High-tech solar ‘leaves’ create green fuels from the sun

Chemists harness the power of photosynthesis to make liquid alternatives to fossil fuels

Green plants take carbon dioxide, water and sunlight to create their own fuel. Scientists are making artificial plant leaves to do much the same thing in the lab. The difference? Their end product is a liquid alternative to fossil fuels.

Simon Gakhar/Moment/Getty Images Plus

This is another in our series of stories identifying new technologies and actions that can slow climate change, reduce its impacts or help communities cope with a rapidly changing world.

Green plants are amazing. Powered solely by the sun, they make their own food, or fuel. Researchers around the world have been striving to make fuels for human use in much the same way. A new device taps the power of sunlight to make a liquid fuel.

If it can be affordably scaled up, the device might help decarbonize societies around the world. That’s a needed step toward limiting climate change.

The leaves of most plants contain chlorophyll. In the presence of sunlight, this green pigment converts water and carbon dioxide (CO2) into sugars and oxygen.

a photo of a purple gloved hand holding the "artificial leaf" - a small rectanglular apparatus on the end of a metal rod
This “artificial leaf” splits molecules of water to release energy when submerged in water enriched with carbon dioxide. That’s the first step in making a liquid fuel to power cars and other devices.Motiar Rahaman

A single protein in chlorophyll splits apart molecules of water, explains Yulia Pushkar. She’s a biophysicist at Purdue University in West Lafayette, Ind. “In artificial photosynthesis,” she says, “we try to mimic the function of [plant] proteins.”

Breaking the bonds that link water’s hydrogen and oxygen atoms releases energy. That’s what powers the rest of photosynthesis. The end result: sugars that fuel a plant’s growth. Researchers want to make Earth-friendly replacements for fossil fuels. These might power heating or engines, such as those in cars and airplanes.

Researchers at the University of Cambridge, in England, have found one way to do this. Their new “artificial leaf” makes alcohol fuels — ethanol and propanol — from CO2 and water.

And it does this “using sunlight as the only energy source,” says Motiar Rahaman. He led the new work. Burning those alcohols will release energy, water and oxygen, this scientist notes — but no planet-warming gases.

Turning over a new ‘leaf’

Many different materials can split water molecules. The Cambridge team’s new device uses minerals for the task. 

Their “leaf” consists of a solar cell made with a mineral, perovskite (Pur-OV-skyte). It absorbs light and releases electrons. This part is connected to a catalyst, made from copper and palladium. It converts CO2 into an alcohol fuel. Another mineral — bismuth vanadate — absorbs light and breaks water molecules apart, releasing oxygen.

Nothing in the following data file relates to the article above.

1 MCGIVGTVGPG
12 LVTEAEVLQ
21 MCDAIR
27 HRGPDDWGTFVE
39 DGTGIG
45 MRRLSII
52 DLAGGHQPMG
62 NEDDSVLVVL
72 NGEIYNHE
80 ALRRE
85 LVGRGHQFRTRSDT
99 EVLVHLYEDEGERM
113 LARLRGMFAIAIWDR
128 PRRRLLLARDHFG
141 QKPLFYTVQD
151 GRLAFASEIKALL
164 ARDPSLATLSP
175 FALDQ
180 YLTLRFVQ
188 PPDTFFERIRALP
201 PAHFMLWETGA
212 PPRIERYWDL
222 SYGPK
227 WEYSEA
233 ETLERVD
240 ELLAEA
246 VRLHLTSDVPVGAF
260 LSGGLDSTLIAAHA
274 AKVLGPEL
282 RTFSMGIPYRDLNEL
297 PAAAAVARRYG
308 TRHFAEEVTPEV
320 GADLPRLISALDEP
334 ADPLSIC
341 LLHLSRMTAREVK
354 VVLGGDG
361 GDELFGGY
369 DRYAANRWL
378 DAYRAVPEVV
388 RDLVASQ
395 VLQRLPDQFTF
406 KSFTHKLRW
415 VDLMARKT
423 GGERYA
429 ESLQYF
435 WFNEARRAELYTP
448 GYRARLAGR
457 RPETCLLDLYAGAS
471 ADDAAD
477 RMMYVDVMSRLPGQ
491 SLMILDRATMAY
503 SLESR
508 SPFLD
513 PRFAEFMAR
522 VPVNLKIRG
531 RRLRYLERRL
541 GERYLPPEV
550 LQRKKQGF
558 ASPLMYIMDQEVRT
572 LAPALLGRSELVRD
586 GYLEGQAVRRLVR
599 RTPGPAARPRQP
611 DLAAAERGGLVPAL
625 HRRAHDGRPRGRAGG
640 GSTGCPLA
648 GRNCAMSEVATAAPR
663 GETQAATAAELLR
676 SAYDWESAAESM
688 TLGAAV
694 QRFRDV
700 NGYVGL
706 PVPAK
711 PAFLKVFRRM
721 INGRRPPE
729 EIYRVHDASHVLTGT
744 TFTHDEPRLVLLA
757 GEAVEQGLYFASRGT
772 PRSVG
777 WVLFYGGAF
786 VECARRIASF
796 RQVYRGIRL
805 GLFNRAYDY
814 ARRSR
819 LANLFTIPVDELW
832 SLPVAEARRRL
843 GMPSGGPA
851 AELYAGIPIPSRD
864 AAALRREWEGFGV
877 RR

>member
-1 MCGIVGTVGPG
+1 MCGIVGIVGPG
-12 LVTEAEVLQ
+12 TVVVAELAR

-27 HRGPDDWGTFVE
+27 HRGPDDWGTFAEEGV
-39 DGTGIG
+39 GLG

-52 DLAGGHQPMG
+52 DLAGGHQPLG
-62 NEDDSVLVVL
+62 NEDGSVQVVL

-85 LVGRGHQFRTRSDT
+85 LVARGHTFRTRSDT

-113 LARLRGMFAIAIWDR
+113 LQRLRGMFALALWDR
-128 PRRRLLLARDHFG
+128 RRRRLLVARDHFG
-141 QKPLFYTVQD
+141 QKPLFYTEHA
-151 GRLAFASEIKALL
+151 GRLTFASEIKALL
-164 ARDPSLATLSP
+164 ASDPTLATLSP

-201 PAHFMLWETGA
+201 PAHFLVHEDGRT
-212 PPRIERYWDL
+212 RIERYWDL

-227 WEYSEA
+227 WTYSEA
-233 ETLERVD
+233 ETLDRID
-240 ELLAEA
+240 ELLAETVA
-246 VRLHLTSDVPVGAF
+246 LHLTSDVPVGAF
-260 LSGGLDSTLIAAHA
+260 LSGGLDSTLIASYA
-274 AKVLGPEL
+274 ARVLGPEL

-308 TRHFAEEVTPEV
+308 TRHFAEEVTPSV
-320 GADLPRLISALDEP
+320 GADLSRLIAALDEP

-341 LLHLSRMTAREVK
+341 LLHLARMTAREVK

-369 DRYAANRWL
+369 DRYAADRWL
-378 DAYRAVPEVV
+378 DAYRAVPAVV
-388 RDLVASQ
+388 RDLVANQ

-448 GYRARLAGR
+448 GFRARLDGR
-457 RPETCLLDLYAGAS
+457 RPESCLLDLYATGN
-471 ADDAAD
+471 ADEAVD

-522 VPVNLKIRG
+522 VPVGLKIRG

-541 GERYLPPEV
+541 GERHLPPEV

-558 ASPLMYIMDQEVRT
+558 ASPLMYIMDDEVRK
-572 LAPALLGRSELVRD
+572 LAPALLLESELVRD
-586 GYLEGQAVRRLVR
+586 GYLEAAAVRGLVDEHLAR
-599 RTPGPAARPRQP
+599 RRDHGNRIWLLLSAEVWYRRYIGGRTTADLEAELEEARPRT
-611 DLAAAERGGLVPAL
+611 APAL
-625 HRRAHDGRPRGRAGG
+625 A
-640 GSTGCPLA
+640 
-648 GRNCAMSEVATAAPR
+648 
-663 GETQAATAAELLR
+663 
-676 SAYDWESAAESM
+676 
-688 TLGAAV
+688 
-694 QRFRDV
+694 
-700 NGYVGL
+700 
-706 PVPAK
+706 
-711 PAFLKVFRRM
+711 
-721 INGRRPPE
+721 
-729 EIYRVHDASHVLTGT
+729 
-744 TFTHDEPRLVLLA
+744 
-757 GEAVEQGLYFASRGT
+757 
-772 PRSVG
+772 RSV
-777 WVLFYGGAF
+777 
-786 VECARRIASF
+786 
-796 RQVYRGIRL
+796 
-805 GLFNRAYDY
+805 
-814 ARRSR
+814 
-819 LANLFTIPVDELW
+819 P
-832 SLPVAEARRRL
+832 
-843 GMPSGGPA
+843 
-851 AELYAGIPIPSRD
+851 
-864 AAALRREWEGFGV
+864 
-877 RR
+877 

Those elements all together make up a solar leaf.

In sunlit water enriched with CO2, this solar leaf begins the water-splitting process. This releases oxygen, and the catalyst converts the CO2 into alcohol fuels.

A glass tube with two smaller tubes projecting off of the left side. One is at 45 degrees and one is at 90 degrees. All tubes are capped or sealed. The device is full of water. The "artificial leaf" is submerged inside the main tube.
This device contains water, carbon dioxide and the artificial leaf. In the presence of sunlight, it can generate a liquid fuel. Motiar Rahaman

Rahaman’s group described its new process May 18 in Nature Energy

Peidong Yang at the University of California, Berkeley also works on artificial leaves. This chemist praises the Cambridge “leaf” for being able to make liquid fuels from the sun. But there are more efficient ways to make solar fuels, he notes. 

Instead of using light-absorbing minerals, Yang’s team works with bacteria. This method captures sunlight to split molecules of water into oxygen, electrons and protons. Bacteria then combine CO2 with these ingredients to efficiently make the chemical acetate (AA-seh-tayt). This small fatty acid can later be converted into other types of fuels.

Partnering with bacteria creates more than just fuel, says Joanna Kargul. She’s a biochemist at the University of Warsaw in Poland. There she runs its Solar Fuel Lab. “We can make plastics, fertilizers and basically everything we use that currently relies on fossil fuels,” she says of these bacterial systems.

Kargul, too, praises the Cambridge team’s device. But she notes that it’s challenging to take any of these devices beyond the lab and into the marketplace. The tools must first become far more efficient. And making them larger can run into new technical problems (such as short circuits).

Also, she says, relying on minerals is a less efficient pathway to create these fuels. Scaling up such systems will require lots of those materials. So it’s important they are readily available and not too costly.

Lanzatech, a company in Skokie, Ill., has just scaled up one artificial-leaf technology. Its system makes jet fuel, plastics and synthetic fabrics from bacteria fed with CO2 pollution from nearby factories.

When will solar-derived liquid fuels become widely available? Kargul thinks portable systems should be able to make such fuels, as needed, in another 25 years or so. These systems won’t rely on toxic products — or make pollution — while producing fuels straight from the sun.

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